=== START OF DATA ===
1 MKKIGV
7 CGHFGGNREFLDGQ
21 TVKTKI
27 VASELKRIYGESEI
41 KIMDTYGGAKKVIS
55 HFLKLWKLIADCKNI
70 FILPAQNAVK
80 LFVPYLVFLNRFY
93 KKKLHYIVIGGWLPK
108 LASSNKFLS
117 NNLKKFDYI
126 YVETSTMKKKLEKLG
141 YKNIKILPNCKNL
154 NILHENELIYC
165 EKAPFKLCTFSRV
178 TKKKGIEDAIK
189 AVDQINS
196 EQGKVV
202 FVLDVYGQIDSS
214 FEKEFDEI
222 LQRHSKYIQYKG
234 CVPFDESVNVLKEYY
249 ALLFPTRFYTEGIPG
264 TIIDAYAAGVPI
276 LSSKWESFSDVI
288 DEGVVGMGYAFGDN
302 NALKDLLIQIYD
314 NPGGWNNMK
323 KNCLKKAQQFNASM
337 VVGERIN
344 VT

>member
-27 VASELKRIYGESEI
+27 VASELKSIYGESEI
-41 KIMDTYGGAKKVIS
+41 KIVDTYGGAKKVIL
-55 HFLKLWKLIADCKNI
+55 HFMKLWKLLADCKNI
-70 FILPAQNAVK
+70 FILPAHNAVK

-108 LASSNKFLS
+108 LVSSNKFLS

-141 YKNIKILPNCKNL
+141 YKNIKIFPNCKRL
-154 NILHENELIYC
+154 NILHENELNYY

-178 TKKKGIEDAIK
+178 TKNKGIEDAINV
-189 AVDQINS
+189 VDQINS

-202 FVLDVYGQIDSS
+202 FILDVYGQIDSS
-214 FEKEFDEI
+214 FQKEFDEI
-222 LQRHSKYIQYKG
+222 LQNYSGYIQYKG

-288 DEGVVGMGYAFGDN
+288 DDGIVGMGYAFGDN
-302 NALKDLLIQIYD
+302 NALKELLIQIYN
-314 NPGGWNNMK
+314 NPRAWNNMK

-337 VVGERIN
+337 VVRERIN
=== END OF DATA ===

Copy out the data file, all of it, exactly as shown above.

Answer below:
1 MKKIGV
7 CGHFGGNREFLDGQ
21 TVKTKI
27 VASELKRIYGESEI
41 KIMDTYGGAKKVIS
55 HFLKLWKLIADCKNI
70 FILPAQNAVK
80 LFVPYLVFLNRFY
93 KKKLHYIVIGGWLPK
108 LASSNKFLS
117 NNLKKFDYI
126 YVETSTMKKKLEKLG
141 YKNIKILPNCKNL
154 NILHENELIYC
165 EKAPFKLCTFSRV
178 TKKKGIEDAIK
189 AVDQINS
196 EQGKVV
202 FVLDVYGQIDSS
214 FEKEFDEI
222 LQRHSKYIQYKG
234 CVPFDESVNVLKEYY
249 ALLFPTRFYTEGIPG
264 TIIDAYAAGVPI
276 LSSKWESFSDVI
288 DEGVVGMGYAFGDN
302 NALKDLLIQIYD
314 NPGGWNNMK
323 KNCLKKAQQFNASM
337 VVGERIN
344 VT

>member
-27 VASELKRIYGESEI
+27 VASELKSIYGESEI
-41 KIMDTYGGAKKVIS
+41 KIVDTYGGAKKVIL
-55 HFLKLWKLIADCKNI
+55 HFMKLWKLLADCKNI
-70 FILPAQNAVK
+70 FILPAHNAVK

-108 LASSNKFLS
+108 LVSSNKFLS

-141 YKNIKILPNCKNL
+141 YKNIKIFPNCKRL
-154 NILHENELIYC
+154 NILHENELNYY

-178 TKKKGIEDAIK
+178 TKNKGIEDAINV
-189 AVDQINS
+189 VDQINS

-202 FVLDVYGQIDSS
+202 FILDVYGQIDSS
-214 FEKEFDEI
+214 FQKEFDEI
-222 LQRHSKYIQYKG
+222 LQNYSGYIQYKG

-288 DEGVVGMGYAFGDN
+288 DDGIVGMGYAFGDN
-302 NALKDLLIQIYD
+302 NALKELLIQIYN
-314 NPGGWNNMK
+314 NPRAWNNMK

-337 VVGERIN
+337 VVRERIN